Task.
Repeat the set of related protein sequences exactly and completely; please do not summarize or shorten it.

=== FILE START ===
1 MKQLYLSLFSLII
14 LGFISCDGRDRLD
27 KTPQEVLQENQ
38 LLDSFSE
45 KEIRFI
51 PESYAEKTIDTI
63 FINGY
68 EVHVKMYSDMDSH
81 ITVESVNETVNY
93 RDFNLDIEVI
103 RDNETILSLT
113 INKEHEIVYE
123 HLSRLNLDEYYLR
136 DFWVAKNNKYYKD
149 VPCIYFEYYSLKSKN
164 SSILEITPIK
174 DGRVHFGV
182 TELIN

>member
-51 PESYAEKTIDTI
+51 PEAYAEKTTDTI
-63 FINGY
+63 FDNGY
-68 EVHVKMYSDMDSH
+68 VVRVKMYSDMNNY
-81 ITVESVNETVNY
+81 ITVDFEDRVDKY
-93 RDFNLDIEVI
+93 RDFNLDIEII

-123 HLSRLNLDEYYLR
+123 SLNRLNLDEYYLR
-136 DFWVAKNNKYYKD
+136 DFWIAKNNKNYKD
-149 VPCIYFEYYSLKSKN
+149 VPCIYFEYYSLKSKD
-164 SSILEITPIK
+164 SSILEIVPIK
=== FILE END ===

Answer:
1 MKQLYLSLFSLII
14 LGFISCDGRDRLD
27 KTPQEVLQENQ
38 LLDSFSE
45 KEIRFI
51 PESYAEKTIDTI
63 FINGY
68 EVHVKMYSDMDSH
81 ITVESVNETVNY
93 RDFNLDIEVI
103 RDNETILSLT
113 INKEHEIVYE
123 HLSRLNLDEYYLR
136 DFWVAKNNKYYKD
149 VPCIYFEYYSLKSKN
164 SSILEITPIK
174 DGRVHFGV
182 TELIN

>member
-51 PESYAEKTIDTI
+51 PEAYAEKTTDTI
-63 FINGY
+63 FDNGY
-68 EVHVKMYSDMDSH
+68 VVRVKMYSDMNNY
-81 ITVESVNETVNY
+81 ITVDFEDRVDKY
-93 RDFNLDIEVI
+93 RDFNLDIEII

-123 HLSRLNLDEYYLR
+123 SLNRLNLDEYYLR
-136 DFWVAKNNKYYKD
+136 DFWIAKNNKNYKD
-149 VPCIYFEYYSLKSKN
+149 VPCIYFEYYSLKSKD
-164 SSILEITPIK
+164 SSILEIVPIK